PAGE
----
We have already informally set the filing in motion, and we should not backtrack. Nor should we ignore the transcript which the clerk has transmitted even without an amended notice of appeal, nor cause appellant the very expense she was trying to avoid, without even ruling on the merits of her appeal. Authority is provided to us by OCGA 5-6-48 (d), see State v. Pike, 253 Ga. 304 (320 SE2d 355) (1984), as in effect a dismissal of her appeal will occur whether we dismiss it for failure to perfect the appeal with a transcript and complete record or we affirm the judgment for lack of the proper tools to review the errors enumerated. There is no conflicting departure here from the authorities cited in the dissent.
Several other factors also weigh in favor of granting her requests. No harm has been claimed by appellee should appellant's motion be granted. The policy expressed in OCGA 5-6-30 lays a hand on that side of the scale. More is added by the prospect of final resolution of appellant's case if the merits are reached now. What tips the scale is fairness. Appellant will continue under sentence when the sentences of her two companions, who were the principal offenders (the State admitted at trial that its evidence only showed her to be a consumer of drugs and perhaps marginally an aider and abettor), have been reversed on a question of law which she also raises.
That brings us to the question of whether or not we should consider the relevant case papers in Case Numbers 75290, Kelleher, Jr. v. State, and 75291, Kelleher, Sr. v. State. Although the majority originally denied the motion that we do so, it implicitly agrees now to take judicial notice of them because the trial court did, insofar as the codefendants' trial court record and trial transcript were concerned. Although a bit unorthodox, no harm is shown by our doing so. The Supreme Court used the record from one case in two other cases, by stipulation, and without complaint of the Court, in Howard v. Eatonton Co-op Feed Co., 226 Ga. 788, 789 Par. 3 (177 SE2d 658) (1970). It would be uselessly wasteful of time and money to insist that appellant should have had copied and offered in evidence below, and transmitted here again, the entire record and transcript in the companions' case, when both the trial court and we have it.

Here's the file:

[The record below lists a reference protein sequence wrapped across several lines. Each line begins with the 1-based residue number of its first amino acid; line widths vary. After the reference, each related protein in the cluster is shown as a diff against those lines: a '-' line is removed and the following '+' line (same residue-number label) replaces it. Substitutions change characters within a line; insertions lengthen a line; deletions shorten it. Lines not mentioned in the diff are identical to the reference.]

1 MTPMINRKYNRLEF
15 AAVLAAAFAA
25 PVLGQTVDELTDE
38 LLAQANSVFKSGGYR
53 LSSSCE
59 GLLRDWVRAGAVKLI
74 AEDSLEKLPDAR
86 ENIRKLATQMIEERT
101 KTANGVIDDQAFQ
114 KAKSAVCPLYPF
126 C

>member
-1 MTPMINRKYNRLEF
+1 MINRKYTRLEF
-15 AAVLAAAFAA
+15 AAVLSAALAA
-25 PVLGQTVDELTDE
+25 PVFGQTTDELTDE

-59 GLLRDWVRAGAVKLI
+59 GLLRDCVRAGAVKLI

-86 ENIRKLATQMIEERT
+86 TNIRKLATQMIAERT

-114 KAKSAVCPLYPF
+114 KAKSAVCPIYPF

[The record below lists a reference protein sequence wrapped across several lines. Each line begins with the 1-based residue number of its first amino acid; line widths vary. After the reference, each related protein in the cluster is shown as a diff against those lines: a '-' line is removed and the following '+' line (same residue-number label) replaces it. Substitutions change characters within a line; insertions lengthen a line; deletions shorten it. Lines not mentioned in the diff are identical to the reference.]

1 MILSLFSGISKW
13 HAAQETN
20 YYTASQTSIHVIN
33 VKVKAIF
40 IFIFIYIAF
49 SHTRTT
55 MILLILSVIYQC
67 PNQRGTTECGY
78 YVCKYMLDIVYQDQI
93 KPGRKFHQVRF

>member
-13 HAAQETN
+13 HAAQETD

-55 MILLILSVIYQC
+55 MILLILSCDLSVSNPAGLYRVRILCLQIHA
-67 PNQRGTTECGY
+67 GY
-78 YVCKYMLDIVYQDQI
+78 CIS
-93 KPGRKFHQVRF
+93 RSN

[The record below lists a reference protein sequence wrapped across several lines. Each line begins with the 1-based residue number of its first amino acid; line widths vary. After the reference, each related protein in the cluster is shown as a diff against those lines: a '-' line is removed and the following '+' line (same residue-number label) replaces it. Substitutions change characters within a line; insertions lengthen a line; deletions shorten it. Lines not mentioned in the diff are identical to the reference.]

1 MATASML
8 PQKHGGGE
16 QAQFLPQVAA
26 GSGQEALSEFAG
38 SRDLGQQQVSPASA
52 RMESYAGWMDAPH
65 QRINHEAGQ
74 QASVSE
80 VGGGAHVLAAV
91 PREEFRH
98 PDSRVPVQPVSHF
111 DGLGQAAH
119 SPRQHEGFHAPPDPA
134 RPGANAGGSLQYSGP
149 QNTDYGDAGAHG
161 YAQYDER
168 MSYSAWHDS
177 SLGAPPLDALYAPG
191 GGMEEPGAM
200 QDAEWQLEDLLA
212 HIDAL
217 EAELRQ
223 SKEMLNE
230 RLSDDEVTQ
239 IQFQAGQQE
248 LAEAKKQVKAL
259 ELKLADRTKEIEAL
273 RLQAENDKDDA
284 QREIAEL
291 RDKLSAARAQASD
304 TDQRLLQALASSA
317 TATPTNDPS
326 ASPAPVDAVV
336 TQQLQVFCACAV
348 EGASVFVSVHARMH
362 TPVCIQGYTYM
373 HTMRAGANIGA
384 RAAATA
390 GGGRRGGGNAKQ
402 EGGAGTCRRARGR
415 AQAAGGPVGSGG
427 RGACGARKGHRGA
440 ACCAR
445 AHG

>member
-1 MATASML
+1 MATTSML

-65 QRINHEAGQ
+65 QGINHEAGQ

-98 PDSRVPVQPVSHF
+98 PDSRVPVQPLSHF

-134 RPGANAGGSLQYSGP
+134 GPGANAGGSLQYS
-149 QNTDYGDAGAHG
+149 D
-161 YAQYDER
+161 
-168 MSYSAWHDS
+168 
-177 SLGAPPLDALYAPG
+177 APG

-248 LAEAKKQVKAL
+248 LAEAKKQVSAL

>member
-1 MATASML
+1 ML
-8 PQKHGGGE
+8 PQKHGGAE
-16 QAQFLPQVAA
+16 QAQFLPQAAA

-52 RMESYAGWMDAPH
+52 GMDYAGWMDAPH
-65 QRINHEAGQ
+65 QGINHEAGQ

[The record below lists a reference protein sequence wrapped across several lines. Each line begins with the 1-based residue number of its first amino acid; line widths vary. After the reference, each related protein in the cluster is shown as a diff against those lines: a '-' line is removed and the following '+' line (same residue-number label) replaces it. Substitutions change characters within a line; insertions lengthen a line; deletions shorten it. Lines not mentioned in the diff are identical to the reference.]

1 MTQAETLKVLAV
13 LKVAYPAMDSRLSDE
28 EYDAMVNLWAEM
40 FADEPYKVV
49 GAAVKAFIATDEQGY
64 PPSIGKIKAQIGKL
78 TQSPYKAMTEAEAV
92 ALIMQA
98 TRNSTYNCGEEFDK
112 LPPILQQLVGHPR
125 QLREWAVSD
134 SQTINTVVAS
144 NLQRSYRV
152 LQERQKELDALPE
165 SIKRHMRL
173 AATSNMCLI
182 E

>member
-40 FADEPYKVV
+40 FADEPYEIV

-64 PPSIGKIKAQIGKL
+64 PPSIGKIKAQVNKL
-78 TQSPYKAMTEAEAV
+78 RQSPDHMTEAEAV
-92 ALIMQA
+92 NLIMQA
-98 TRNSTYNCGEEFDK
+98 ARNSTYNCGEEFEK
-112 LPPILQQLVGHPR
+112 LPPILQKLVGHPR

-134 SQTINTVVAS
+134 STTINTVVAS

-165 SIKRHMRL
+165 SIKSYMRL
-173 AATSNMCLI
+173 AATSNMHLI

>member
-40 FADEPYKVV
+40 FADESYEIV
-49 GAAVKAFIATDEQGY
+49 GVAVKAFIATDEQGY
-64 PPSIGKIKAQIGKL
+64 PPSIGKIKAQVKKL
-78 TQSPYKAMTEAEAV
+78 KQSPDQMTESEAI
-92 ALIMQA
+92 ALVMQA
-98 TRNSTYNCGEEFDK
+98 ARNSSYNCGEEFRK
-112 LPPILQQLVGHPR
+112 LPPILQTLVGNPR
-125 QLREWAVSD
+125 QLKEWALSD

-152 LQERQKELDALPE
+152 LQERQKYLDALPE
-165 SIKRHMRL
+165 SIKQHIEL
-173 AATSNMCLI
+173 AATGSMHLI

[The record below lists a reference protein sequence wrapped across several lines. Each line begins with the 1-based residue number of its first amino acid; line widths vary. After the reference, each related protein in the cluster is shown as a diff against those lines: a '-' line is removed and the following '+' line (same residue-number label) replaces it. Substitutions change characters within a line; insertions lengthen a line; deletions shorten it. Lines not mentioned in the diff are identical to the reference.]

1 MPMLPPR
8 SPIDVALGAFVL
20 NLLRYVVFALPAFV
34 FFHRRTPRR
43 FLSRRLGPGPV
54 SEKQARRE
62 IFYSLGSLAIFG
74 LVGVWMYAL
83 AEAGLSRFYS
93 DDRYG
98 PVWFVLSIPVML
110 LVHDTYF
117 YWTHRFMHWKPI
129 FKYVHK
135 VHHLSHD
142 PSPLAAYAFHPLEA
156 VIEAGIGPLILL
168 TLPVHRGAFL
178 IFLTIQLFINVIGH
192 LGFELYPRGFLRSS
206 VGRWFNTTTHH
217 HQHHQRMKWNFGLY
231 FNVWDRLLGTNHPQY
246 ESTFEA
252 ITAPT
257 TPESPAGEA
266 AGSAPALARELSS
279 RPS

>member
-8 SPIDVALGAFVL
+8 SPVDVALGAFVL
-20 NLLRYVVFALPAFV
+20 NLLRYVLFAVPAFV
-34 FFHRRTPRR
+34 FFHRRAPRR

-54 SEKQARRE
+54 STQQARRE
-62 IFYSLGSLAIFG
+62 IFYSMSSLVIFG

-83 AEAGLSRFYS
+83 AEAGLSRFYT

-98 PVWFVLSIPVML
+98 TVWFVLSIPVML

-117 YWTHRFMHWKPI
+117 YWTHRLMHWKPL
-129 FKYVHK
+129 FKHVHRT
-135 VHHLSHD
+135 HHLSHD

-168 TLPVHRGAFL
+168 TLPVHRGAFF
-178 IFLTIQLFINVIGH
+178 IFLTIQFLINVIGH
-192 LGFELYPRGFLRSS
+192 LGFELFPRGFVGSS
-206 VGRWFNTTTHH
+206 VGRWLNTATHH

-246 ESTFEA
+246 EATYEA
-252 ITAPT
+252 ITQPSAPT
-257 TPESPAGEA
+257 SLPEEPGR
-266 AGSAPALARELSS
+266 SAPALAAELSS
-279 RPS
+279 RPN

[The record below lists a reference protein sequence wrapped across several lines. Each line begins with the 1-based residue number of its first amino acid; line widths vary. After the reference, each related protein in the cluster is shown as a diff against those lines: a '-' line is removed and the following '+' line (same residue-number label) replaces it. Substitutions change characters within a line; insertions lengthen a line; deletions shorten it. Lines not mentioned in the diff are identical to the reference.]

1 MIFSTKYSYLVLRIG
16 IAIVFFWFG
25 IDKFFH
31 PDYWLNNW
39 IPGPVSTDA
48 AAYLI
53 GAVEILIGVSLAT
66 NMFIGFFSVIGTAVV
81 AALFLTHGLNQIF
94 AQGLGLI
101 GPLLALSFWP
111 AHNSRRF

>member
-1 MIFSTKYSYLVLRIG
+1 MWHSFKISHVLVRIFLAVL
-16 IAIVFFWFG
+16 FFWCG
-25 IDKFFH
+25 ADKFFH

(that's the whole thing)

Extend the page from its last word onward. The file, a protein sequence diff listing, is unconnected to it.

As shown by the opinion in Division 2, with which I concur in judgment only, we are clearly able to reach the merits of appellant's dispositive enumeration of error.
BIRDSONG, Chief Judge, dissenting.
I respectfully dissent from the majority opinion. I cannot concur with the conclusion that this court should permit the notice of appeal to be amended, nor should we direct the transcript be forwarded to this court for consideration of the merits of this appeal.
1. When appellant filed her notice of appeal she directed: "Transcript of evidence and proceedings will not be filed for inclusion in the record on appeal." Thereafter she filed a motion to "adopt" the record in the case of her husband and son. Because she had not been tried with them, this court denied the motion to "adopt." Appellant then moved this court to permit her to amend her notice of appeal pursuant to OCGA 5-6-48 (d) to request that a transcript of Appellant's trial be sent up or allow Appellant's Notice of Appeal to be amended to include a copy of the transcript." The majority opinion allows the Notice of Appeal to be amended and to "supplement the record by inclusion of her trial transcript. . . ."
Our Code has set forth a procedure to be followed in transmitting the record and transcript on an appeal, and for supplementing and amending the record and transcript. It is mandatory that "the notice [of appeal] shall state whether or not any transcript of evidence and proceedings is to be transmitted as a part of the record on appeal." OCGA 5-6-37. If either party contends the record or transcript does not correctly or fully disclose what happened at trial, the parties can stipulate what occurred, or if they are unable to agree "the trial court, either before or after the record is transmitted to the appellate court, on a proper suggestion [of either party] or of its own initiative, may direct that the omission or misstatement shall be corrected and, if necessary, that a supplemental record shall be certified and transmitted by the clerk of the trial court." OCGA 5-6-41 (f). Hence, if a "supplemental record" is desired, "[d]efendant's remedy is in the trial court, not the appellate court." Epps v. State, 168 Ga. App. 79, 80 (308 SE2d 234); accord Bruce v. State, 175 Ga. App. 453, 454 (333 SE2d 394). This is because ". . . the trial court . . . has a necessary control over the designation and transmittal of both record and transcript. . . ." Smith v. Top Dollar Stores, 129 Ga. App. 60 (3) (198 SE2d 690); accord G. E. C. Corp. v. Southern Fabricators, 122 Ga. App. 452, 453 (177 SE2d 497).